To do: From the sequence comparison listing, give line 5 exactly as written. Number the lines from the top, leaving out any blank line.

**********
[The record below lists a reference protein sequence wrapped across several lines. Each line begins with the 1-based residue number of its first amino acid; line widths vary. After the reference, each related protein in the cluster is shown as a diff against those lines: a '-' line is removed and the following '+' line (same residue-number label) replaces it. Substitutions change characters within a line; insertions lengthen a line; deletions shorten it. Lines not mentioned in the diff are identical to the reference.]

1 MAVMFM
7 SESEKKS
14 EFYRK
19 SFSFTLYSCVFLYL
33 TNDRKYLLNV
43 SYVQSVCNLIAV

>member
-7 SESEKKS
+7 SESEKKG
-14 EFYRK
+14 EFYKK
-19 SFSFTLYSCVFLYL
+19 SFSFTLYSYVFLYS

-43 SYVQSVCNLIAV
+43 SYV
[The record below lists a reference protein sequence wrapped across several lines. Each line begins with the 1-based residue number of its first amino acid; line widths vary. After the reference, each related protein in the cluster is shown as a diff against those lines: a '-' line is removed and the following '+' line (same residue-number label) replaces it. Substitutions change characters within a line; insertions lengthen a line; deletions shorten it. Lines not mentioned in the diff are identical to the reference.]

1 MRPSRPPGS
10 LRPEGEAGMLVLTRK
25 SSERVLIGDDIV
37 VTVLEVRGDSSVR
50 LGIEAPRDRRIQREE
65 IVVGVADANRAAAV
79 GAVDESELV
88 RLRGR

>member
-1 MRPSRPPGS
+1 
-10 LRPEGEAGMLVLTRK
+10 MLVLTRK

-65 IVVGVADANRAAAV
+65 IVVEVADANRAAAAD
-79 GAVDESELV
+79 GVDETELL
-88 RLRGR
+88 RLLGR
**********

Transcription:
19 SFSFTLYSCVFLYL